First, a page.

Working Towards a New Screening Process for Breast Cancer
In 2009, Prevent Breast Cancer launched the largest recruiting research study in the UK – PROCAS 1 (Predicting the Risk of Cancer at Screening), funded by our charity along with the National Institute of Health Research. This study involved women who were coming for their first mammogram within the Greater Manchester area and gathered additional details about them to determine a breast cancer risk score, which assessed their chances of developing the disease in the next ten years.
Our researchers gathered information about their current health, their hormones (first period, pregnancies, and menopause) and their diet and lifestyle choices. As well as this we looked at their breast density (the amount of glandular tissue in ratio to fatty tissue) which can increase risk by up to six times. The project recruited 57,000 women over its 6-year span.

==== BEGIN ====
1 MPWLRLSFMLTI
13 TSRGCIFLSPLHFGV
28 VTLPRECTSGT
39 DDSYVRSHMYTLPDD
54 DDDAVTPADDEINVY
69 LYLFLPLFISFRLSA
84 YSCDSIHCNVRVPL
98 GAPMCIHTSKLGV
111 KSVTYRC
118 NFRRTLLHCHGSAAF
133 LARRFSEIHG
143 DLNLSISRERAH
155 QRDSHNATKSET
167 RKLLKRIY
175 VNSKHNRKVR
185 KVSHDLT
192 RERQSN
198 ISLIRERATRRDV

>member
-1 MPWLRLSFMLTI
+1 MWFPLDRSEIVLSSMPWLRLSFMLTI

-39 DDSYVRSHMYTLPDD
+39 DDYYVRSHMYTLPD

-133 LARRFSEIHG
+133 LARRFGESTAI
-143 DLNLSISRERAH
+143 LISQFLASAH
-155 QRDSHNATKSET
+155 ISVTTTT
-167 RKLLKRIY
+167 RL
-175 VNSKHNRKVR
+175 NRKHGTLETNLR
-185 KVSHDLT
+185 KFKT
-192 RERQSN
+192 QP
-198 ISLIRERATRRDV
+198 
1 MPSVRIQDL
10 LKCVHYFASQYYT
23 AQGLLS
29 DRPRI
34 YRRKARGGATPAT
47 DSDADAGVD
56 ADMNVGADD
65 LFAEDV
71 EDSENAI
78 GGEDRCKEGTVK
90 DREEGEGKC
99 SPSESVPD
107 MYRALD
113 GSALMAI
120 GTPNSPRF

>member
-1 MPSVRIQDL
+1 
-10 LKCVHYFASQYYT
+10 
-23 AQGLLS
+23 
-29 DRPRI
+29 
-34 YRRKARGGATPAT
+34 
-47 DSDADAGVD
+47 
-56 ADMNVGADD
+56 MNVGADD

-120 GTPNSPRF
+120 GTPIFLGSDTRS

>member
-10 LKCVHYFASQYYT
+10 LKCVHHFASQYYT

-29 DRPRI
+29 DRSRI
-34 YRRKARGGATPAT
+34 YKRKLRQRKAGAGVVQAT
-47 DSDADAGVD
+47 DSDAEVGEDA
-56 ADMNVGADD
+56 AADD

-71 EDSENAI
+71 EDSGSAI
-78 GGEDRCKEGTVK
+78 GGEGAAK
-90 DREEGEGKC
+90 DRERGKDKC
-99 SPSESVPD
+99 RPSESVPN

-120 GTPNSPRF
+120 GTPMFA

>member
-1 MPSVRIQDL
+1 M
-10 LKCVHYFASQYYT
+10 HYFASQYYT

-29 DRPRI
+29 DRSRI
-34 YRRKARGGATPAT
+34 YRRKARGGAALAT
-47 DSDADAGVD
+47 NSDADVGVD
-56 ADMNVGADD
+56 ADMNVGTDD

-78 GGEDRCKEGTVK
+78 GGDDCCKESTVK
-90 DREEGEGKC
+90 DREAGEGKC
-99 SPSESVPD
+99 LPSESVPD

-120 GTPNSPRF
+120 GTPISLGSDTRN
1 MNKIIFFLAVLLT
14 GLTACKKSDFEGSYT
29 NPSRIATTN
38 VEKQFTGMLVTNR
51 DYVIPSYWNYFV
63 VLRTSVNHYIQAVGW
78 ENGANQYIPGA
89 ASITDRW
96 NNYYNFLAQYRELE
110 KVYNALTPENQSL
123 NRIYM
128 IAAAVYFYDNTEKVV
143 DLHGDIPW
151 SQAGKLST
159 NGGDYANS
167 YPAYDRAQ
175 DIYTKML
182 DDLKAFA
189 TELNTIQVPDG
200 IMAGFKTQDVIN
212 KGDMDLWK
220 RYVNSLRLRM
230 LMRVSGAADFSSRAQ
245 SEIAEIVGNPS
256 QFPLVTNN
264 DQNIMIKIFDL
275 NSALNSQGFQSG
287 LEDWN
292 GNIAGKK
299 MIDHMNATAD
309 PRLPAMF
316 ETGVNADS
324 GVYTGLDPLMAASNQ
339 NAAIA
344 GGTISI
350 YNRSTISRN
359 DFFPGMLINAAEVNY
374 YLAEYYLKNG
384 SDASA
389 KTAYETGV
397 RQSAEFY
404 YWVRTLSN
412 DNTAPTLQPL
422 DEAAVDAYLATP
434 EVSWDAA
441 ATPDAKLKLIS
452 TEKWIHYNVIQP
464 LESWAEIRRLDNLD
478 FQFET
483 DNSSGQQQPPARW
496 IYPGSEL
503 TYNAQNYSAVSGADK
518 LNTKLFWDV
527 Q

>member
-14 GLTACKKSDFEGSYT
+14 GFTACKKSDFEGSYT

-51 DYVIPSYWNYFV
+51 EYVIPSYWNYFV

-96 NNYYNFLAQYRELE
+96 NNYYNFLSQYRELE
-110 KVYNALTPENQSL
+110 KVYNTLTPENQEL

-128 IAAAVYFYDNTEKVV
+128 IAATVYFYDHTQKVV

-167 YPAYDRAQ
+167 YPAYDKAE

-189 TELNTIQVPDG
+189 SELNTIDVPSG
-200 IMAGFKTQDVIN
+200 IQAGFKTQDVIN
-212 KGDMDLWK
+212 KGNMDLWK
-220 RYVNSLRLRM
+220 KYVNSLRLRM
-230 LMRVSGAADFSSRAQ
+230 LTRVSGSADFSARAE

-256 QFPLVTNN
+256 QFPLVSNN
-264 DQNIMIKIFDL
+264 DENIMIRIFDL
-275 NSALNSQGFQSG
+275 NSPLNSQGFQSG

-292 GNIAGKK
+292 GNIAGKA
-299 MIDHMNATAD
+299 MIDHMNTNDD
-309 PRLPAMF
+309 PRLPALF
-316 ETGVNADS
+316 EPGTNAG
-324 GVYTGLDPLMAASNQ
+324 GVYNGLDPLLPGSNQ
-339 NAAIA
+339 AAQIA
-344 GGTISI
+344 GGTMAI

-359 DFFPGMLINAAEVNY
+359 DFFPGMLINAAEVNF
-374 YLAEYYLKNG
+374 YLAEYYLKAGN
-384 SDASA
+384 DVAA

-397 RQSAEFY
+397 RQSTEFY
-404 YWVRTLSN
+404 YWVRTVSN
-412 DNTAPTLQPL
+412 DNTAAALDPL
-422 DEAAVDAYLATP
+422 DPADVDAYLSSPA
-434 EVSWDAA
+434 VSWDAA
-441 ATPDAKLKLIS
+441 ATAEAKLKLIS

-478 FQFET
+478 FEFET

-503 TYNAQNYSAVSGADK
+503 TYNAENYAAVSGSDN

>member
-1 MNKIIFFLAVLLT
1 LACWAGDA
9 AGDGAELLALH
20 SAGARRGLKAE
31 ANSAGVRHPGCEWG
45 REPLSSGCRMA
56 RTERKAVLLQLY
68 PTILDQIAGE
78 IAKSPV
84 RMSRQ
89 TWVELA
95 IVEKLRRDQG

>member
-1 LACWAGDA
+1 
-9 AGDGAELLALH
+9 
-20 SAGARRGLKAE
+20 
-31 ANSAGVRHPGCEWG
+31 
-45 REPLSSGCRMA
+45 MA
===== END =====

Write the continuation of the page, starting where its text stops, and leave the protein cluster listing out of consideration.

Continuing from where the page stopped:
The project was a great success with 94% of women wanting to know their risk score. It highlighted a need in the NHS to gather this information and create a more tailored breast screening programme so that women who receive a negative mammogram result are well informed of their personal risk and can take steps to stay healthy and reduce their risk.
We now need to run the next stages of the project in a practical setting and conduct the research in 4 screening sites and build the systems that will be required to provide the women with their risk score within 6 weeks (within PROCAS 1, it was between 1 and 3 years depending on the risk score).
PROCAS 2 is the second stage of this project, which began in 2015. This project will run for 3 years and will assess whether it is possible to offer this kind of personalised risk score at a woman’s first screening appointment. Our teams also examined to kind of impact such a development would have on NHS staff, patients and related organisations (such as other breast cancer charities). The project has involved around 18,600 women and has gathered feedback from as many as possible.
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